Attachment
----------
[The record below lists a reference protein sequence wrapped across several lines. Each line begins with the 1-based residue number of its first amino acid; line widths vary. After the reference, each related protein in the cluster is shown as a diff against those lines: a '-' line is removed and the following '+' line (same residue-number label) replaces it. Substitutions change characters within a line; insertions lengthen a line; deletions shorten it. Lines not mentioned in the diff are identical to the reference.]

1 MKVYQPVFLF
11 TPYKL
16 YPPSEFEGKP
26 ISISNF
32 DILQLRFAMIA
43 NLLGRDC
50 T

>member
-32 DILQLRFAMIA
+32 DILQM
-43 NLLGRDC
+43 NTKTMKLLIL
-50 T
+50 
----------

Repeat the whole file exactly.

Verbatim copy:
[The record below lists a reference protein sequence wrapped across several lines. Each line begins with the 1-based residue number of its first amino acid; line widths vary. After the reference, each related protein in the cluster is shown as a diff against those lines: a '-' line is removed and the following '+' line (same residue-number label) replaces it. Substitutions change characters within a line; insertions lengthen a line; deletions shorten it. Lines not mentioned in the diff are identical to the reference.]

1 MKVYQPVFLF
11 TPYKL
16 YPPSEFEGKP
26 ISISNF
32 DILQLRFAMIA
43 NLLGRDC
50 T

>member
-32 DILQLRFAMIA
+32 DILQM
-43 NLLGRDC
+43 NTKTMKLLIL
-50 T
+50 